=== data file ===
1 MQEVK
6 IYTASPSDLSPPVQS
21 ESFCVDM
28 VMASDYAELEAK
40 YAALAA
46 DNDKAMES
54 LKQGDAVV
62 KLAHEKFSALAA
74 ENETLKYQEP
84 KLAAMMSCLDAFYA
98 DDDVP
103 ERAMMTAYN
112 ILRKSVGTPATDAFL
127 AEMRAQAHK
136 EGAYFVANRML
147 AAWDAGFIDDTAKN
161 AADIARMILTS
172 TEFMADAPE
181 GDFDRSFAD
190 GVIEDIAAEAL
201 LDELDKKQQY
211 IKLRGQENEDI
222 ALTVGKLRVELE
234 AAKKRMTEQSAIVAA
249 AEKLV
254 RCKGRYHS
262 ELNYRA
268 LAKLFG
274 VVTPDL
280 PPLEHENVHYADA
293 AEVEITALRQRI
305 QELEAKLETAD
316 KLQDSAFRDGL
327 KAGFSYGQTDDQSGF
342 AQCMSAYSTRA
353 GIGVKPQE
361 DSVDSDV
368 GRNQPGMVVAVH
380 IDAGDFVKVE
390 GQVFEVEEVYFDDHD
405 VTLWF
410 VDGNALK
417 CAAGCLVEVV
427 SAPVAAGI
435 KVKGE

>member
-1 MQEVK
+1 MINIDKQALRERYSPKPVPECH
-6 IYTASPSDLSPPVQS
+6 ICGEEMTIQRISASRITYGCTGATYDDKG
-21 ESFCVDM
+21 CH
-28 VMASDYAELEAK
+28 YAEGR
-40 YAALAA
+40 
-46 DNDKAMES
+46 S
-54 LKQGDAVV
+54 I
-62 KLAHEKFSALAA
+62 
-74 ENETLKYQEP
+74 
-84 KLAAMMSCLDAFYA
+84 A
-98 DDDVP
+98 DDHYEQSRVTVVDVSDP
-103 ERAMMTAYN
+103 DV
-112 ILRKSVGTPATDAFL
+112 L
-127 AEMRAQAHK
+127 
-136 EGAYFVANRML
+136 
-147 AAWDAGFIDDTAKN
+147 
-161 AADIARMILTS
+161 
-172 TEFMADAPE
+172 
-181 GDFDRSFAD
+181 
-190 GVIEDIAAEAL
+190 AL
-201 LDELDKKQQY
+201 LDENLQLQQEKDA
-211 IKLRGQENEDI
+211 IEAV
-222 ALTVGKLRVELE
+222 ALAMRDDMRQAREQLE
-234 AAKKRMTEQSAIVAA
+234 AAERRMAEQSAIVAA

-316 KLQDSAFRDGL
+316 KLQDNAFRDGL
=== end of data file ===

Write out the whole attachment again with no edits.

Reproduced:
1 MQEVK
6 IYTASPSDLSPPVQS
21 ESFCVDM
28 VMASDYAELEAK
40 YAALAA
46 DNDKAMES
54 LKQGDAVV
62 KLAHEKFSALAA
74 ENETLKYQEP
84 KLAAMMSCLDAFYA
98 DDDVP
103 ERAMMTAYN
112 ILRKSVGTPATDAFL
127 AEMRAQAHK
136 EGAYFVANRML
147 AAWDAGFIDDTAKN
161 AADIARMILTS
172 TEFMADAPE
181 GDFDRSFAD
190 GVIEDIAAEAL
201 LDELDKKQQY
211 IKLRGQENEDI
222 ALTVGKLRVELE
234 AAKKRMTEQSAIVAA
249 AEKLV
254 RCKGRYHS
262 ELNYRA
268 LAKLFG
274 VVTPDL
280 PPLEHENVHYADA
293 AEVEITALRQRI
305 QELEAKLETAD
316 KLQDSAFRDGL
327 KAGFSYGQTDDQSGF
342 AQCMSAYSTRA
353 GIGVKPQE
361 DSVDSDV
368 GRNQPGMVVAVH
380 IDAGDFVKVE
390 GQVFEVEEVYFDDHD
405 VTLWF
410 VDGNALK
417 CAAGCLVEVV
427 SAPVAAGI
435 KVKGE

>member
-1 MQEVK
+1 MINIDKQALRERYSPKPVPECH
-6 IYTASPSDLSPPVQS
+6 ICGEEMTIQRISASRITYGCTGATYDDKG
-21 ESFCVDM
+21 CH
-28 VMASDYAELEAK
+28 YAEGR
-40 YAALAA
+40 
-46 DNDKAMES
+46 S
-54 LKQGDAVV
+54 I
-62 KLAHEKFSALAA
+62 
-74 ENETLKYQEP
+74 
-84 KLAAMMSCLDAFYA
+84 A
-98 DDDVP
+98 DDHYEQSRVTVVDVSDP
-103 ERAMMTAYN
+103 DV
-112 ILRKSVGTPATDAFL
+112 L
-127 AEMRAQAHK
+127 
-136 EGAYFVANRML
+136 
-147 AAWDAGFIDDTAKN
+147 
-161 AADIARMILTS
+161 
-172 TEFMADAPE
+172 
-181 GDFDRSFAD
+181 
-190 GVIEDIAAEAL
+190 AL
-201 LDELDKKQQY
+201 LDENLQLQQEKDA
-211 IKLRGQENEDI
+211 IEAV
-222 ALTVGKLRVELE
+222 ALAMRDDMRQAREQLE
-234 AAKKRMTEQSAIVAA
+234 AAERRMAEQSAIVAA

-316 KLQDSAFRDGL
+316 KLQDNAFRDGL